Dorrie Kerzner, 59, of Hicksville, was supposed to catch the 7:26 a.m. train to Penn Station but instead opted to drive. She called the delays “very unfortunate” but asked everyone to remember the larger picture.

"We are all inconvenienced but real people lost their lives," Kerzner said. "I feel bad about that and the families involved."

People got onto Penn Station-bound trains at the station through the morning on the normally busy Main Line. Members of the regional American Red Cross handed out water bottles, coffee and bananas to MTA, MTA Police and LIRR personnel.

The LIRR advised riders to expect more cancellations, crowding and “heavy delays” through the evening rush. Garcia said the railroad had canceled about a dozen trains for the Wednesday evening rush, but were adding additional trains going to Babylon.

Westbury Mayor Peter Cavallaro said the location is by a grade crossing that will be eliminated by the railroad's third-track project, which could be one of the largest public works project on Long Island in decades. There have been six fatal crashes at grade crossing on the LIRR Main Line corridor between 2007 to 2017. Construction of a $2.6 billion third track began in September for a 10-mile corridor between Floral Park and Hicksville.

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8 hours ago, aemoreira81 said:

I hope the MTA saves the truck and plasters it on billboards throughout the service area for Operation Lifesaver ads.

According to news sources the truck was all but obliterated. LIRR spokesperson said they basically had only the engine left. Again – this is why you don't try and beat the train!

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2 hours ago, Enjineer said:

According to news sources the truck was all but obliterated. LIRR spokesperson said they basically had only the engine left. Again – this is why you don't try and beat the train!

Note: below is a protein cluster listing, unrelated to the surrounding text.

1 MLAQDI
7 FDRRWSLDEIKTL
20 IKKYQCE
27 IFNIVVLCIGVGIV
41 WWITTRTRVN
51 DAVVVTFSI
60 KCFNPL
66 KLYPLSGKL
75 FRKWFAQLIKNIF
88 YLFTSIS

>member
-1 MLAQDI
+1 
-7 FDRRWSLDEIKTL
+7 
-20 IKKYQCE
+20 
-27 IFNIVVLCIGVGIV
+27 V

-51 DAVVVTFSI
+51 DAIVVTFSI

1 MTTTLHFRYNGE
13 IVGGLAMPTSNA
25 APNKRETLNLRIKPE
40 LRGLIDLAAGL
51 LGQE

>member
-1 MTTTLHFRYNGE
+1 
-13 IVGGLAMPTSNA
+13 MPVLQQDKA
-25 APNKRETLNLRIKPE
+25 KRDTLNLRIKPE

Scary thing is, many automobiles are only designed to be tested with consumer level vehicles hitting them at the side. When you break the law, there is a huge train coming at you. Side airbags will not stop that! And as much as a new crossing may prevent these types of problems, people honestly need to slow down a little more.

Edited by NoHacksJustKhaks
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Wow, it sounds like the engineer saw the impact was inevitable and ran out of the cab to get the passengers out of the way right before impact. Very impressive. 

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On ‎2‎/‎28‎/‎2019 at 12:17 AM, QM1to6Ave said:

Wow, it sounds like the engineer saw the impact was inevitable and ran out of the cab to get the passengers out of the way right before impact. Very impressive. 

 

On ‎2‎/‎27‎/‎2019 at 3:04 PM, BM5 via Woodhaven said:

The unidentified engineer of the westbound train was praised for his heroics Wednesday.

With concrete and metal rebar spiraling into the front of the train, the engineer raced toward the back of the cab, protecting a passenger, Ryder said. If the engineer had not fled toward the rear, he would have been killed, Ryder said. 

“The engineer did a great job," Ryder said. "Obviously he saw the impact when he hit the platform. He ran toward the rear away from it, almost like a movie scene coming through the front. And there was also a civilian that he pushed out of the way."

In a situation like this, an engineer would just enough time to remove himself from any the cab before impact of the vehicles.  Once he (or she) sees there's going to be impact, they are going to "dump" the train (apply the emergency brakes and bail out of the cab.  If there's an event that would require these measures, it would be less than a minute before impact.  Because of this, I doubt the engineer even knew of any potential impact with the station platform.  While he or she may have yelled get back in passing, this would have happened while dumping a load into his pants.

It would be my guess, the "civilian that he pushed out of the way" was someone standing in way of the cab door that he knocked over to get out.  There is no "back of the cab" that the police commissioner illustrates.  The cab is deep enough for the seat and controls.  Behind the cab are electrical lockers, then the passenger area.  From the very front of the train to the first passenger seat is approximately six feet.

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Posted (edited)
3 hours ago, Truckie said: